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Full Moon Features
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Directed by: 
Ken Dixon
Karrene Janyl Caudle
Tracy Burton
Paula Singleton
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The once beloved word Grindhouse has been so overused as of late when it comes to cult film that it is all but meaningless. Does it refer to the time period of the seventies before the mandatory “R” rating of all modern day film where nasty hyper sexualized violent movies played in double, triple features in small filthy theatres or small town drive-ins?  Does it refer to the Planet Terror/Death-Proof double feature by Rodriquez and Tariantino which sought to reclaim the authentic feel of a double feature from long ago by using stressed film, fake trailers and a finished hardcore product which still packaged the same tame lame MANDATORY R rated viewing experience that might as well have been filmed on digital all along? Whatever the true, “according to Hoyle”  meaning of grindhouse, Full Moon has recently released a ten volume series of movies which hopefully will introduce this overused phrase once again to a whole new generation of moviegoers most of whom, who cannot remember when it actually meant something.

Similar to Full Moon Grindhouse products: THE BEST OF SEX AND VIOLENCE and FILMGORE reviewed here and here.

ZOMBIETHON is a collection of kill scenes from assorted and long forgotten Zombie movies from the sixties, seventies and eighties. As always, the potency of any such compilation (or clip show) rests with its source material and here are the individual films which are sampled to make ZOMBIETHON.

Zombie (1979)

Zombie Lake (1979)

Oasis of The Zombies (1981)

Fear (1981)

The Invisible Dead (1970)

Virgin Among The Living Dead (1973)

The Astro Zombies (1968)

One thing from this title that you might not expect is that it is chock full of female nudity, even and especially full frontal.  So what you have is endless scenes of guys in rubber masks in make-up, chasing, attacking and ripping apart naked women with their bare hands.  In some ways this is the worst one note synopsis of the entire survival/ horror genre or is it perhaps the ultimate thoughtful “five hour energy shot” high octane distillation of what made each of these films so popular to begin with? It was as if someone could somehow pour sex and violence onto a roller brush and have someone vigorously slop it across your sensibilities for 90 minutes. Where was this film when I was sixteen? Oh that’s right, on Wizard Video VHS tape.

One thing sorely missing from this compilation is a form of Narration to bind the clips together into a new common theme. In FILMGORE, we got Elvira. In THE BEST OF SEX AND VIOLENCE we got John Carradine.  ZOMBIETHON has no narration whatsoever except for a series of occasional, original vignettes of various women being chased into a theater where they watch the movie along with us, peacefully in a theater filled with (you guessed it) exclusively populated by a bunch of zombies.  One woman even brings her little girl to the show and she passes the time by tormenting the other zombie patrons with a party noisemaker.  The zombies don’t seem nonplussed by theses antics proving once again in a movie that the undead are anything if not playful.  In time this mythical movie theater is filled with nothing but hot women and zombies and everyone seems to be having a good time, at least until the bewildered, incompetent zombie projectionist accidentally breaks the film at the end.  Whatever will these folks do for fun now?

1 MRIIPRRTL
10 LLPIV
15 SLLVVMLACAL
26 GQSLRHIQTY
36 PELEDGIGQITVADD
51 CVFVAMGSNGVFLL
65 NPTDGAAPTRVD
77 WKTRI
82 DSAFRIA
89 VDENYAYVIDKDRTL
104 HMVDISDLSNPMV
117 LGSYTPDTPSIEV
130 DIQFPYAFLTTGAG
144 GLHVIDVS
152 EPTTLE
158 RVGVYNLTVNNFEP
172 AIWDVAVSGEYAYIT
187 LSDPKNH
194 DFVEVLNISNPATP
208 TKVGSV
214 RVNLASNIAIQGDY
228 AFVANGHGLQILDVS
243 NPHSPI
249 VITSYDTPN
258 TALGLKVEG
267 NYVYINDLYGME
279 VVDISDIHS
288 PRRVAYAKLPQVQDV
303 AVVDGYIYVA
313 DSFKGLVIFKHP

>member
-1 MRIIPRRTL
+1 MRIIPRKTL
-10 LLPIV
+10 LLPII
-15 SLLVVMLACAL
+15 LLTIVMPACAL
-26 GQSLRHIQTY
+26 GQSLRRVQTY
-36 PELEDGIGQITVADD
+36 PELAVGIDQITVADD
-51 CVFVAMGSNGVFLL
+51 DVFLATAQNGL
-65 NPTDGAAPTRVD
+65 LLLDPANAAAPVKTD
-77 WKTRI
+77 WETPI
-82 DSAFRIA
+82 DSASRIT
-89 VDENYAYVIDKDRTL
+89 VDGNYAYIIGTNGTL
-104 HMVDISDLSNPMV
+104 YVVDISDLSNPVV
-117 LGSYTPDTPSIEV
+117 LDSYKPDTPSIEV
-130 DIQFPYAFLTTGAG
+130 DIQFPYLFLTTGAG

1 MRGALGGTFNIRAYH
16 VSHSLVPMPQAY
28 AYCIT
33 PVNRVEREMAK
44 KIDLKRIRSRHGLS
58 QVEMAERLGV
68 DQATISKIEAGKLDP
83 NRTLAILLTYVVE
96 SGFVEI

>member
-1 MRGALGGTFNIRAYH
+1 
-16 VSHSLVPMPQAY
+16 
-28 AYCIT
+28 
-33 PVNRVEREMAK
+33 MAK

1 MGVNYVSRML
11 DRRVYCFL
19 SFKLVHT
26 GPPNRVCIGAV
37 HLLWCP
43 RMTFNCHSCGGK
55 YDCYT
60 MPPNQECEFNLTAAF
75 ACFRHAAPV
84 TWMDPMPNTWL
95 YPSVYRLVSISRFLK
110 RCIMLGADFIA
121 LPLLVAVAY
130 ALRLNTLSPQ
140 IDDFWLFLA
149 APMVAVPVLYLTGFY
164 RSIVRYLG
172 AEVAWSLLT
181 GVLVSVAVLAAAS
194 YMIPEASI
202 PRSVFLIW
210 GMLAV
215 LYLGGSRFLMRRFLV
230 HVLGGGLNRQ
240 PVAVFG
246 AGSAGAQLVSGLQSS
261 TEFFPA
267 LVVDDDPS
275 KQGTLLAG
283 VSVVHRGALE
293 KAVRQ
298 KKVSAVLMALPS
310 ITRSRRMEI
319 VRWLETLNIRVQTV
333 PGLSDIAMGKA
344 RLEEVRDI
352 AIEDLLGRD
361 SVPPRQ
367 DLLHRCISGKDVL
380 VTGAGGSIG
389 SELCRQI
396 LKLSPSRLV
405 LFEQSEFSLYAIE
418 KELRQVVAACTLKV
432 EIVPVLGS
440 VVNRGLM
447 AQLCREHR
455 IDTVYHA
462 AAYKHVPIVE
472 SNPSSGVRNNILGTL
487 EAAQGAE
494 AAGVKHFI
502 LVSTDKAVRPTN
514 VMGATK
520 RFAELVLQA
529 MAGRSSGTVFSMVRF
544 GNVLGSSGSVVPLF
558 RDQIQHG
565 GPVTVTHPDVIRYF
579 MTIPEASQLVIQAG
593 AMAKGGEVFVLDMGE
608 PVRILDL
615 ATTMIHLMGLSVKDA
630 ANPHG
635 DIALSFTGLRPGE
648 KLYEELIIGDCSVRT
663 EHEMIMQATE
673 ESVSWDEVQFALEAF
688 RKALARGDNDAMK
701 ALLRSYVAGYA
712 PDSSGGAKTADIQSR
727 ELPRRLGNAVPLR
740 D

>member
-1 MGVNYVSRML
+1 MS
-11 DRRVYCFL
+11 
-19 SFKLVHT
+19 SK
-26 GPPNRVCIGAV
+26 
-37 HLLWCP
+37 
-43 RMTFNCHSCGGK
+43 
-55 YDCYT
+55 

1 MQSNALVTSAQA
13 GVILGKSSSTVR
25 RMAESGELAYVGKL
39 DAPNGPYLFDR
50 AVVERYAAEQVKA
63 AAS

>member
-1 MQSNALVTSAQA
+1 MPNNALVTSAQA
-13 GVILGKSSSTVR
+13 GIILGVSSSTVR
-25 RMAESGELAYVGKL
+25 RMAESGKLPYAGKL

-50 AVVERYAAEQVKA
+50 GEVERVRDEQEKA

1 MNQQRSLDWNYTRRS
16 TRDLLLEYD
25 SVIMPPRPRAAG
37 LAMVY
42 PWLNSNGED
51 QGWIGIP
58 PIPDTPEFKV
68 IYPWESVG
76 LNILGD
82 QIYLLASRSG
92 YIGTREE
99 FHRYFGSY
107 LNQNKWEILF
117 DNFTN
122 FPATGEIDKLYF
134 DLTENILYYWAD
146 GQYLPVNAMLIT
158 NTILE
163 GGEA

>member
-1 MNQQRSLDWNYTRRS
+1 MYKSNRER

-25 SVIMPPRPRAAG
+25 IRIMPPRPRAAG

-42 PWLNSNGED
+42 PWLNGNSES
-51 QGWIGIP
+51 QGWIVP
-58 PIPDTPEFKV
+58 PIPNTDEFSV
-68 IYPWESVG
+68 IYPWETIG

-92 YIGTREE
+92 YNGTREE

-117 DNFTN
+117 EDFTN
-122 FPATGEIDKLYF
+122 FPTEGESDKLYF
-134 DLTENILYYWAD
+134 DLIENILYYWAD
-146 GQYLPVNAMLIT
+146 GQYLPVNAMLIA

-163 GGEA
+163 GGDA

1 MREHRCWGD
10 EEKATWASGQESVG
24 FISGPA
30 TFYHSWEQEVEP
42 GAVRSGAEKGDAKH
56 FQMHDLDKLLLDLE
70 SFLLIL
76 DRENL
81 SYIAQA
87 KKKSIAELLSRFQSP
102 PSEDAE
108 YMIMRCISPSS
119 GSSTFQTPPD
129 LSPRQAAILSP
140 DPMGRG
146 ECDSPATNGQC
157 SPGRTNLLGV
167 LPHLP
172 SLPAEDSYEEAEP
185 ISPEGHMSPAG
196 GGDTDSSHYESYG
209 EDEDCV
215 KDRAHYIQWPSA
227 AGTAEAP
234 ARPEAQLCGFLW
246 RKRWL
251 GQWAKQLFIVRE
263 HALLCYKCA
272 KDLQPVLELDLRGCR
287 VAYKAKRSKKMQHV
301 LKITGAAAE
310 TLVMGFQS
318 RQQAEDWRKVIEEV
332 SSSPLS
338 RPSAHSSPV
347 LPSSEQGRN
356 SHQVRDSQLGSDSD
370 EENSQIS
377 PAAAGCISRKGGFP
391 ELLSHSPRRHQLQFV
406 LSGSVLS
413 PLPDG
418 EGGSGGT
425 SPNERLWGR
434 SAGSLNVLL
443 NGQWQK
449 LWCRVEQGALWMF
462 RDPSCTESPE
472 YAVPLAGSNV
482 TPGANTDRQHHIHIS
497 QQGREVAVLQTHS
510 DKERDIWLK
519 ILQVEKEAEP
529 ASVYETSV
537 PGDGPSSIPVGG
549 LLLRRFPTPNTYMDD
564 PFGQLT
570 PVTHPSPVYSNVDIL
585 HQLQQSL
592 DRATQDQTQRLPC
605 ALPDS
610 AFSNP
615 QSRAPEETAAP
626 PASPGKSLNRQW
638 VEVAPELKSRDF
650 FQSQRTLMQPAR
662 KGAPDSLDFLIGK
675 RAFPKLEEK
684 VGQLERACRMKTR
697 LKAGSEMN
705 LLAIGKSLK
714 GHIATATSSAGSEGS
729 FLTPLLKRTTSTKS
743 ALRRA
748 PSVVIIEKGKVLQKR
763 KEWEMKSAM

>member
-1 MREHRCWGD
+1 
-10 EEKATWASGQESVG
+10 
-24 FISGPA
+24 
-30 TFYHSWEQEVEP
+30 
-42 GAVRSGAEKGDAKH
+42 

This one is difficult to review because the word “quality” means something different when reviewing films like this.  It’s plotless, exploitative and pointless. It earns a Hard R both for its bizarre unrepentant depictions of brazen (bushy) depictions of vintage female nudity along with scads of scenes of innocent people having their faces torn off. As for the original scenes where women, children and zombies quietly sit in a theater and watch transfixed; utterly enthralled as footage of men in bad rubber suits murder defenseless naked, pretty young teenage girls is the epitome of bad taste and poor humor. Admittedly, because of these reasons alone I must admit that there aren’t many films made post 1980 which so capture the very letter and spirit of the laws of Grindhouse.  Sure it is an absolutely unoriginal; comprised almost entirely of filler stolen from the best scenes of better films, but the lore of zombies was never meant to be high concept, complicated or clean. For what is a zombie if not a just a human who doggedly refuses to face his own obsolescence and lack of brains by crudely lashing out in a violent and often disgusting ways? This film is kind of like this.

Three stars for being the authentic stale, rotten mess you would expect from a repackaging of zombie films from this era.

Extra Features include a trailer vault and Charles Band telling you what “Grindhouse” means.  (That somehow gets funnier to me every time I say it, and I have said it nine times now)

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